As well as using all no VOC coatings on floors and walls for a little piece of mind. 

But will definitely start pricing more solar installers like sungevity. I did price sunpower but there lease didn't make sense for me.

I would love Geo thermal but that may have to be my next home due to costs. 

If it don't make dollars, then it don't make sense! Unless you're just doing it for the passion.

I like your idea though. Some are doing it with energy efficiency, especially in commercial.

It may be a niche worth looking into, but it can be costly if there's not enough demand for it in your target area

i completely agree j Martin, but you can think of it as a way of protecting your future profits from contacting due to ever rising utility bills.

Brooklyn is like hipster mania and they will eat it up!

There are so many ways to use eco-friendly supplies in your renovations.  Low VOC paint and varnish doesn't cost much more.  Recycled/reclaimed materials sometimes cost more, sometimes cost much less. I like to do as much as possible eco-friendly building that saves costs, and then can apply savings toward better insulation.  I stay within budget for standard building, but can feel good about what I'm doing. And depending on location (as mentioned above) you can use that to attract buyers who will pay extra for that.

One goal is to do this for rental rehabs, too, and not necessarily only higher end rentals, either, but those are easiest.  Fix up apartments with green features.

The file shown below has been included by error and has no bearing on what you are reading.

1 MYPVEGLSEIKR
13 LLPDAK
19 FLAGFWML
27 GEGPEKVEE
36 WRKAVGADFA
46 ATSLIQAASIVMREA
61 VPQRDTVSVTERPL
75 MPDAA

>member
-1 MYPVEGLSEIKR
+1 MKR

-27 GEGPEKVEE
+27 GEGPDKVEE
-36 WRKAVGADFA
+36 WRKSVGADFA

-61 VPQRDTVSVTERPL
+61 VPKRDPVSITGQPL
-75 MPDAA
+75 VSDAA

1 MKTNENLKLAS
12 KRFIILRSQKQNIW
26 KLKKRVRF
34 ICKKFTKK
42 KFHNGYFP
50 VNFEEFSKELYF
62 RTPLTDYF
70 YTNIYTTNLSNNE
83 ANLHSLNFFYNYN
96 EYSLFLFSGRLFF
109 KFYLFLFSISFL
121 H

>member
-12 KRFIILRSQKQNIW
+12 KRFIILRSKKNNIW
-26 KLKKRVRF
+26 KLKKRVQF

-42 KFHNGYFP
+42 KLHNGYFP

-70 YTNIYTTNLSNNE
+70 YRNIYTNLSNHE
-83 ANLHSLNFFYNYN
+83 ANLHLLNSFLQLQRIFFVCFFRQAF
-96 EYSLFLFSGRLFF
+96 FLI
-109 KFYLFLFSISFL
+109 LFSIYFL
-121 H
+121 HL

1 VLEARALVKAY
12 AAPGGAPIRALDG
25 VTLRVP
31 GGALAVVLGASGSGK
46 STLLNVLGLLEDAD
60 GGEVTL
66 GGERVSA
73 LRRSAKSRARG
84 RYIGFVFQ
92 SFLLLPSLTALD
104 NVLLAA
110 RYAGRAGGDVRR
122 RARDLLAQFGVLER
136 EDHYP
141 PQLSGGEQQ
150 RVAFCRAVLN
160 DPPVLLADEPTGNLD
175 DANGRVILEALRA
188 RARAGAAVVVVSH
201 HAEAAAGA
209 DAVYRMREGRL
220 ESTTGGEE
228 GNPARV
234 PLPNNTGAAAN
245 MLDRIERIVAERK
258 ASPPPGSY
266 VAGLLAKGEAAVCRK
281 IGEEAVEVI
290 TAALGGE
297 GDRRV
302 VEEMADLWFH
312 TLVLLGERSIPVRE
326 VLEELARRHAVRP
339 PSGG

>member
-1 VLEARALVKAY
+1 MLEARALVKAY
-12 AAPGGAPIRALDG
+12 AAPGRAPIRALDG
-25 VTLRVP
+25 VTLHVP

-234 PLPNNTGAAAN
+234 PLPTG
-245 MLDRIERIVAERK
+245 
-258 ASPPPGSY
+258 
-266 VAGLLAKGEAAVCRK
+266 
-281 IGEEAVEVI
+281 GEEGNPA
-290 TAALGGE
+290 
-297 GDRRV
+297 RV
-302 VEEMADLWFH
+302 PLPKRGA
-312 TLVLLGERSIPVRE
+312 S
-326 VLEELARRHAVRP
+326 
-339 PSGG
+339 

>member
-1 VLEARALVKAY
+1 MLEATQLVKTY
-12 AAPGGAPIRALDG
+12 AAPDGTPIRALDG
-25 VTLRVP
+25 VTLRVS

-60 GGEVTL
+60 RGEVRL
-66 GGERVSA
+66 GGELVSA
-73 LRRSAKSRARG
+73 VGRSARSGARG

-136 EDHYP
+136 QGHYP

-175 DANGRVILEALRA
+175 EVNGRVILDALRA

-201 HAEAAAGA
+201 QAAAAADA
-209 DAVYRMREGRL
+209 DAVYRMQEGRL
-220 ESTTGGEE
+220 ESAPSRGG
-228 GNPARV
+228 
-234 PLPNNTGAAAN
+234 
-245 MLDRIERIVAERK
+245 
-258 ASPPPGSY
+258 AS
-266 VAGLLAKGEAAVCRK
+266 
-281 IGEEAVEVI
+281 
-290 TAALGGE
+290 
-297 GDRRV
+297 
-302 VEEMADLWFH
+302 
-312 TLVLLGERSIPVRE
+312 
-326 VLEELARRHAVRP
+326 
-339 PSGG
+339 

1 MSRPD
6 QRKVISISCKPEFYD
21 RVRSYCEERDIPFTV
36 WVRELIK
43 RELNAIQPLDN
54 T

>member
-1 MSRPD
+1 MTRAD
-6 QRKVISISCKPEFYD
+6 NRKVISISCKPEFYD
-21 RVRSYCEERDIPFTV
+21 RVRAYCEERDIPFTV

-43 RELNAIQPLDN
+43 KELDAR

Originally posted by @Nick Loref:

i completely agree j Martin, but you can think of it as a way of protecting your future profits from contacting due to ever rising utility bills.

Brooklyn is like hipster mania and they will eat it up!

 Im in Oakland, and hipster mania. They will eat it up, but will they pay more for it? (assuming some of these will cost you more..?) Yuppies maybe. Young families. That have more cash. But for hipsters, I'd rather focus on (indoor?) bike parking for their fixies, place to repair bikes, higher-speed (free?) internet, planter boxes, etc to get the return by providing "lifestyle" amenities. 

Fixed utility bills, I assume you're talking about leased solar? If you're paying for it, that's true. If they're paying, less incentive. Try to tell a hipster that the higher rent is justified because they're going to pay a 8% lower fixed rate for their electricity.. huh? For the environment.. people love it. But harder to get them to put their money where their love is, IMHO. 

I think this is a great idea for a business and have been considering it myself.  But believe it is a loser for a flipper unless in a high end market where the majority buyers care about such things enough to pay more.  I do believe that in certain markets you could start a business just around making homes green for existing owners, everything from a simple audit thru a total remodel.  Having some flips to show as an example would be a huge marketing tool.  I have seen some fascinating Eco friendly houses here in Australia and have considered such a business for the Colorado market, but some of the neatest rain water collection systems would be challenging in a cold climate.

Leading an eco friendly life is something I am doing and working on. I also want to and am incorporating an eco friendly approach to my property. However, I am a buy and hold invester so there is more time to regain on the costs of some of these features. Eco friendly living will be the norm very soon, so doing these things now just gets you ahead of the game. I think trying to make the house as maintenance free as possible such as xeriscaping, solar panels etc as well as environmentally conscious fix up choices for materials you can appeal to a good market. However, if the buyer/renter is not swayed by the upgrades you can sell it on the low maintenance and cost side. I would be interested in working with others to develop a business focusing on this! PM me if you are interested!